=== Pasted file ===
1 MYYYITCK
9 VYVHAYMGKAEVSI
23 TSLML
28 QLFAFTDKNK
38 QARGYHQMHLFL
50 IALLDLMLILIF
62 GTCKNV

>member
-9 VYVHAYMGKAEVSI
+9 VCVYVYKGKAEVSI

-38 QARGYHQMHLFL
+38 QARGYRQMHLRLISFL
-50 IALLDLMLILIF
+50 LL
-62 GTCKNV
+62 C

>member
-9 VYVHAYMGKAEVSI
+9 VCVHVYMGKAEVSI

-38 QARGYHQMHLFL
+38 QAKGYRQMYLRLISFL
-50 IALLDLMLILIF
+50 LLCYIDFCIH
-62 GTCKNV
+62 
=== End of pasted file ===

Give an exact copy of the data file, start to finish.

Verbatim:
1 MYYYITCK
9 VYVHAYMGKAEVSI
23 TSLML
28 QLFAFTDKNK
38 QARGYHQMHLFL
50 IALLDLMLILIF
62 GTCKNV

>member
-9 VYVHAYMGKAEVSI
+9 VCVYVYKGKAEVSI

-38 QARGYHQMHLFL
+38 QARGYRQMHLRLISFL
-50 IALLDLMLILIF
+50 LL
-62 GTCKNV
+62 C

>member
-9 VYVHAYMGKAEVSI
+9 VCVHVYMGKAEVSI

-38 QARGYHQMHLFL
+38 QAKGYRQMYLRLISFL
-50 IALLDLMLILIF
+50 LLCYIDFCIH
-62 GTCKNV
+62 